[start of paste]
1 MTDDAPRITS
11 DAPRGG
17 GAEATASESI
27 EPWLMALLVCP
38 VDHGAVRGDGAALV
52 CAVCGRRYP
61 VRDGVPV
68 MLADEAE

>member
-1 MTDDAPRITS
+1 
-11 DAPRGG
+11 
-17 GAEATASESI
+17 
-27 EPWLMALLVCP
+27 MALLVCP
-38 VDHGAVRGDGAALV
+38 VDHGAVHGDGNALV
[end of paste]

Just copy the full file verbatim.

1 MTDDAPRITS
11 DAPRGG
17 GAEATASESI
27 EPWLMALLVCP
38 VDHGAVRGDGAALV
52 CAVCGRRYP
61 VRDGVPV
68 MLADEAE

>member
-1 MTDDAPRITS
+1 
-11 DAPRGG
+11 
-17 GAEATASESI
+17 
-27 EPWLMALLVCP
+27 MALLVCP
-38 VDHGAVRGDGAALV
+38 VDHGAVHGDGNALV